by Roberta Milano
Hello Bob - Just love your column! Thought I'd give try writing
something but don't worry, if you don't like it I'll still be a loyal reader.
Anyway, I'm not a person who enjoys overly hopped beer. That got
me to thinking about the use of hops in the first place. I discovered
that the rise of the hop is a medieval development, though even at
that time their use was controversial.
Roman brewers, called cervesarii, did not use them during brewing.
Greeks viewed hops as a wild plant and Romans used them more as
an herb or perhaps a vegetable, both for flavoring and for some
medicinal purposes. Ah, the good old days if you ask me.
Elite Greeks and Romans largely looked down upon beer as the
beverage of the “barbarian.” Just as we do today, certain beverages
were connected to national identity and to socio-economic status.
Roman writers largely convey the idea that civil Romans sipped fine
wines and used olive oil, while the “barbarian” cultures to their north
(e.g., Celts, Germans) drank beer called cervesia and milk. Why,
these barbarians even used butter. Northern brews often had a
hefty amount of herbs and spices in them rather than hops.
Strainers were a must.
I went on to discover that it is likely that monks in the early 9th
century began to use hops cultivated in their hops gardens for the
beer made at the monastery. Although hops gave this beer flavor, it
had added value as a preservative. Beer with hops could now last up
to 6 months, and thus could be shipped in larger batches over
farther distances than in classical antiquity.
In 1380, the archbishop of Cologne outlawed hopped beers from
Westphalia (love this guy) in an effort to promote the use of his own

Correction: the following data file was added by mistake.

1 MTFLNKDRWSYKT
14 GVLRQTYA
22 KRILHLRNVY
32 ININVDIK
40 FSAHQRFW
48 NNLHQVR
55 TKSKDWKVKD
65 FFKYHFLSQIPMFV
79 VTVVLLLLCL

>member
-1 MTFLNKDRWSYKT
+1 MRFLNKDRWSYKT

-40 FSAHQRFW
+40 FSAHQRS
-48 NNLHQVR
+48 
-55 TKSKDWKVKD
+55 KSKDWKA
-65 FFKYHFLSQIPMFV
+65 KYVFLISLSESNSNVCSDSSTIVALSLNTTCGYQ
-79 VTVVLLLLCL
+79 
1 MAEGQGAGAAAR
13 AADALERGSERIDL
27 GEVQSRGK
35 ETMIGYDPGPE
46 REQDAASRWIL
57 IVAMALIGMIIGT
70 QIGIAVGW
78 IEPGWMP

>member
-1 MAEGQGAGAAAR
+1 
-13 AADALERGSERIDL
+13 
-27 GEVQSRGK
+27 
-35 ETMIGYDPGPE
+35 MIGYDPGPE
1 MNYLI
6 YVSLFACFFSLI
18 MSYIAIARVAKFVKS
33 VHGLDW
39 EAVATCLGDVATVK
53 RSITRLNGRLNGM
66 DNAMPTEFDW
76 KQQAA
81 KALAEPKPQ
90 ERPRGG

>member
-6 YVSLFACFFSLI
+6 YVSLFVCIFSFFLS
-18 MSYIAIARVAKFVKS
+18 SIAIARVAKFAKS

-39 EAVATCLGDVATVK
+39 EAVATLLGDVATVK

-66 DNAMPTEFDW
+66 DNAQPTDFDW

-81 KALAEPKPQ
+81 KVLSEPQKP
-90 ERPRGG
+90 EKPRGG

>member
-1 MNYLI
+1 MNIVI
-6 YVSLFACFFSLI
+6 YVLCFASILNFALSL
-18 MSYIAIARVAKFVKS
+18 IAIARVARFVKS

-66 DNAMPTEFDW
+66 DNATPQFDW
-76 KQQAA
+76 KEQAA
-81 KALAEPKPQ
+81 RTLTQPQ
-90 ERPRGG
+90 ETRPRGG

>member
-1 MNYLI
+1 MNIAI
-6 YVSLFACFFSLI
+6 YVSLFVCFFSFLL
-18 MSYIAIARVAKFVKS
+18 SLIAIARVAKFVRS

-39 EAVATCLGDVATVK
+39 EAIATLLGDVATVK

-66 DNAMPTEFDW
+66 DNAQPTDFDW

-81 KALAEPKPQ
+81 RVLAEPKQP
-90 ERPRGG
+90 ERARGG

gruit in brews. In 1530, Henry VIII also tried to stop the use of hops,
preferring to maintain the standard of “Good old English ale.”
I can hear you saying so what about today. Well, there are several
historical styles that are trying to make a comeback which have either
a total absence or extremely limited use of hops. For example I
recently had a wonderful Poor Richard's Tavern Ale by Yards that's a
spruce beer. Spruce has a piney flavor (no surprise) that can also
come across as citrusy or floral. Spruce also contains some of its own
preservative compounds, making it a good substitute for some of the
chemical properties that hops typically bring to the party.
I can also recommend Williams Brothers Fraoch, which is a gruit.
Gruit is a catchall style that can encompass any beer made with a
single variety or blend of herbs in place of hops. Fraoch uses native,
wild ingredients to Scotland, heather and sweetgale to bitter the beer.
Also recently enjoyed Dogfish Head's Sah’Tea which uses black and
chai teas along with other spices instead of hops. It's worth a try.
Now don't get me wrong. I realize that the modern styles I prefer,
ones that are big on flavor from malt, yeast, and bacteria still contain
some amount of hops. After all, hops not only play a flavoring role in
beer, they also play a chemical role. Hops possess antibacterial
qualities, which extend beer’s longevity. They also play an important
role in countering sweetness from malt. For example, in a dry Irish
stout, such as Guinness, you wouldn’t detect any hop character, but
hops play an important balancing role in the background.
Hope I've given your readers something to think about. Even if
they like hops they might find they can also enjoy tasty beers
without being overpoweried by flavors of grapefrurit, citrus, fruits,
lemons, and tongue coating resins.
Thanks for sending your article Roberta. I agree with you that
many beers today are way over- hopped. You've certainly given
readers a good start on exploring the multitude of great beers that
provide so many unique flavors without relying solely on hops.
I'd like to invite everyone to send me their own columns about
anything related to beer/drinking/booze just as Henry did. I select
the best and publish them here. So join in and get writing.
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